May 14 2014
Sweet face. Naughty smile. Huge brown sparkling eyes that stared straight into mine. We’re not usually at eye-level. He’s only 5.
“Will you, Mom? Get me the sunscreen? Now? Will you get it for me now?”
We were having this conversation eye-to-eye because I was sitting on the toilet. I’d been in the bathroom 30 quiet seconds before he barreled in with all his bursting, small-boy energy. It was only 8:30 a.m.–he still had oodles of it. And he needed the sunscreen, right now, immediately, now, now, now. Read the rest of this entry →
Apr 30 2014
I am Iliana’s mom. That is my identity, according to all of her friends.
Am I OK with that? Hell, yeah!
I have heard many times that you lose your identity after having a child, as no one calls you by your given name. You are just “someone’s mom.” But I don’t understand the issue with that. I know who I am and I am not worried that I will lose that knowledge just because a bunch of 4-year-olds call me something else. If anything, it makes me blush. Read the rest of this entry →
Apr 24 2014
It was one of those days where I would’ve been better off staying in bed under the covers. Work had been stressful. My bus home was delayed. A close friend’s actions had left me feeling hurt. And just as I was gearing up to put my toddler to bed, my husband called with the news that our car, which he was supposed to be taking for a simple oil change, would need several thousand dollars worth of repairs.
Clearly, nothing particularly tragic went down. But I was tired. I was already aggravated and upset. And yes, okay, there were also some let’s call them “prominent female hormones” at play. So when I got the call from my husband, it was that classic piece of straw that broke the worn-out mother’s back. And so I did something that I hadn’t really anticipated but also somehow couldn’t prevent: I broke down crying in front of my toddler.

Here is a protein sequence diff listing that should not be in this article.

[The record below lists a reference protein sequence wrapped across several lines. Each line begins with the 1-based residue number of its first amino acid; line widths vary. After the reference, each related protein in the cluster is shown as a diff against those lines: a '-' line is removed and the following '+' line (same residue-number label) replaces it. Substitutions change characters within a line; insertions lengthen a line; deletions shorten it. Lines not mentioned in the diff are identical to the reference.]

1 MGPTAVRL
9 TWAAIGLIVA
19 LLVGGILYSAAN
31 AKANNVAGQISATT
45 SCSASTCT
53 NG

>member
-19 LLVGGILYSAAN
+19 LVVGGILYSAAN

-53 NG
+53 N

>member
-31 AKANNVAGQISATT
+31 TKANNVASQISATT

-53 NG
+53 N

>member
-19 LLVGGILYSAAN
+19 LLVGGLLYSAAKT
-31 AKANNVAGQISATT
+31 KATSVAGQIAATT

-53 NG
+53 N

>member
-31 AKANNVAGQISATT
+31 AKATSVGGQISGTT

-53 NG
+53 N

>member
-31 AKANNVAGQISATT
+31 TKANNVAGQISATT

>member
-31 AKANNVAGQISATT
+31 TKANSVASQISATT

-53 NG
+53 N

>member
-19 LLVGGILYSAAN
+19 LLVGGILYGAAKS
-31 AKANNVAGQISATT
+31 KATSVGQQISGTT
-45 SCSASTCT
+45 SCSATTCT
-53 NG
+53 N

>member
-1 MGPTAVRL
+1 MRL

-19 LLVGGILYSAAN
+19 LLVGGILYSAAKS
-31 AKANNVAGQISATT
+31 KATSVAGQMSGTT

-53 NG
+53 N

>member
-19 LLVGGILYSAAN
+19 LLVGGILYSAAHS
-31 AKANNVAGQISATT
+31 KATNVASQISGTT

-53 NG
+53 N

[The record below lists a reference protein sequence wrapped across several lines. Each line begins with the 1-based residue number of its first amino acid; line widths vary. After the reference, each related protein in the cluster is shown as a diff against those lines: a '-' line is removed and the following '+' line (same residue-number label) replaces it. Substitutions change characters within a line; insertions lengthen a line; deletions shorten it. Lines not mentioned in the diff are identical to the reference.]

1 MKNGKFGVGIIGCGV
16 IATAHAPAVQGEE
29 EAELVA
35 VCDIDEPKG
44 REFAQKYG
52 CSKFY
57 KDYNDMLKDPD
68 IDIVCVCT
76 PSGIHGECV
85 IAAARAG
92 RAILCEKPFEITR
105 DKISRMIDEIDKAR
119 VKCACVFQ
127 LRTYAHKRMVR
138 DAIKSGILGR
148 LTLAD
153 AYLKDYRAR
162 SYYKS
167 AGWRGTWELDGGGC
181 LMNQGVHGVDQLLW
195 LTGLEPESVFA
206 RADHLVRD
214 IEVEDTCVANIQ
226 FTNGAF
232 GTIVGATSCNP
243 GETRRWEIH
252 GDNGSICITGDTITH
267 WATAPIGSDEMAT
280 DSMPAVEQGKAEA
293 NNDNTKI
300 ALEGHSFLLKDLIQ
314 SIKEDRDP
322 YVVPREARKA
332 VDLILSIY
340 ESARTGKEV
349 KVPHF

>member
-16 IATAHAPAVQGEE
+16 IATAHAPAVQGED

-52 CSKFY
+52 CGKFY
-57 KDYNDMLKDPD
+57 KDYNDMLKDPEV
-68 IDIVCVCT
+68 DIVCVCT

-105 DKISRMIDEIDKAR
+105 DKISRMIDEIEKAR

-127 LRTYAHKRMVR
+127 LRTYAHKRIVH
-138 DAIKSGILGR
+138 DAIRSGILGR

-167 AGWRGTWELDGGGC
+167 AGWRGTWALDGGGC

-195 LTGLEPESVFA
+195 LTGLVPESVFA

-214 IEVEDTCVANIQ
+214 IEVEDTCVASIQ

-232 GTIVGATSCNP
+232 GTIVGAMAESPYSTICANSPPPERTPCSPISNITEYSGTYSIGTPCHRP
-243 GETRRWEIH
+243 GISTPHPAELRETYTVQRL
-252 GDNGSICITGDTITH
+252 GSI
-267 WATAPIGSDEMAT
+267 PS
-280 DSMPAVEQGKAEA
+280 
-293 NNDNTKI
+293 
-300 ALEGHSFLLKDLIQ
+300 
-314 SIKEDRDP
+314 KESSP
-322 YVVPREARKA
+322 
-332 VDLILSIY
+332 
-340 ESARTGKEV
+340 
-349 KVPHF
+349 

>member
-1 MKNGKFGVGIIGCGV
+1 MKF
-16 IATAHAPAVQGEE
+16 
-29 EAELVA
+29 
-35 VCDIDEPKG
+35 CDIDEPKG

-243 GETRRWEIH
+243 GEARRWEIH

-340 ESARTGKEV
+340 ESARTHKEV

Now just to be clear, I’m talking about the type of crying where you sink to the ground, your body shakes back and forth, you start making all sorts of strange guttural noises, and you generally can’t catch your breath for several minutes in a row. It’s the kind of crying you really can’t hide, and it’s the type that most adults would probably either avoid altogether or reserve for the confines of their respective bedrooms or showers. In other words, I cried like a baby. A big baby. And worse yet, I did it in front of my baby. Read the rest of this entry →
Mar 27 2014
Talking to one of my fellow Jewish Marine Corps wives recently, I realized we became wives and mothers in a different culture than our civilian peers. The norms in our social groups are to stay home with our children and to support our husbands’ careers. Sometimes it seems we are more like 1950′s housewives than liberal 30-something moms.
This is not to say we lack the education, resources, or drive to work outside of our homes. Almost all of the Marine wives I know have college educations and husbands who view them as equals. Most of us expected to have our own successful careers right along side of our Marines. What we didn’t expect were the demands that a military career would have on our families and on us.
Just the moving alone makes finishing a degree program or starting a career more challenging. I married my Hillel sweetheart right out of college and proceeded to move four times in less than three years. Read the rest of this entry →
Mar 26 2014
I hate the phrase “Working Mom.” I was home with my daughters for almost three years, and I promise, that was work too. But it is a different kind of challenge than working in a paid profession. I returned to my job as a guidance counselor this past September, and it’s been an interesting few months. (Read: It’s slightly insane. Moms of many and single mothers, I salute you.) But I confess, I’m doing things that I never thought I would:
1. I make three dinners.
My husband is a picky eater. Each night, my mother-in-law would come home from work and cater to her son’s “discriminating” tastes by cooking a separate meal. “Not me,” I swore. Read the rest of this entry →
Mar 6 2014